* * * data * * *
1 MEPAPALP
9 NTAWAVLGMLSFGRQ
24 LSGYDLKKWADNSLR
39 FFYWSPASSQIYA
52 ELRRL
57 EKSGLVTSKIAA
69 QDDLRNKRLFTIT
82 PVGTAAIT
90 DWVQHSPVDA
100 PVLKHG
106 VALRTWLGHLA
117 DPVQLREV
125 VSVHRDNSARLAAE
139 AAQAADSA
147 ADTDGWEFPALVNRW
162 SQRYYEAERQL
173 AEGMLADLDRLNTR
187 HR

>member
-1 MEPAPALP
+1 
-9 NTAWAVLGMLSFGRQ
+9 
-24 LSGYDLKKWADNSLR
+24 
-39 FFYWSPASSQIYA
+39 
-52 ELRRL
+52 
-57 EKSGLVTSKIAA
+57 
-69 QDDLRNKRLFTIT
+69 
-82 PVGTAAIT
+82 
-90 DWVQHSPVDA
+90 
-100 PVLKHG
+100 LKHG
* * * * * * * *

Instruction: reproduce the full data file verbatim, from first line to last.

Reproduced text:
1 MEPAPALP
9 NTAWAVLGMLSFGRQ
24 LSGYDLKKWADNSLR
39 FFYWSPASSQIYA
52 ELRRL
57 EKSGLVTSKIAA
69 QDDLRNKRLFTIT
82 PVGTAAIT
90 DWVQHSPVDA
100 PVLKHG
106 VALRTWLGHLA
117 DPVQLREV
125 VSVHRDNSARLAAE
139 AAQAADSA
147 ADTDGWEFPALVNRW
162 SQRYYEAERQL
173 AEGMLADLDRLNTR
187 HR

>member
-1 MEPAPALP
+1 
-9 NTAWAVLGMLSFGRQ
+9 
-24 LSGYDLKKWADNSLR
+24 
-39 FFYWSPASSQIYA
+39 
-52 ELRRL
+52 
-57 EKSGLVTSKIAA
+57 
-69 QDDLRNKRLFTIT
+69 
-82 PVGTAAIT
+82 
-90 DWVQHSPVDA
+90 
-100 PVLKHG
+100 LKHG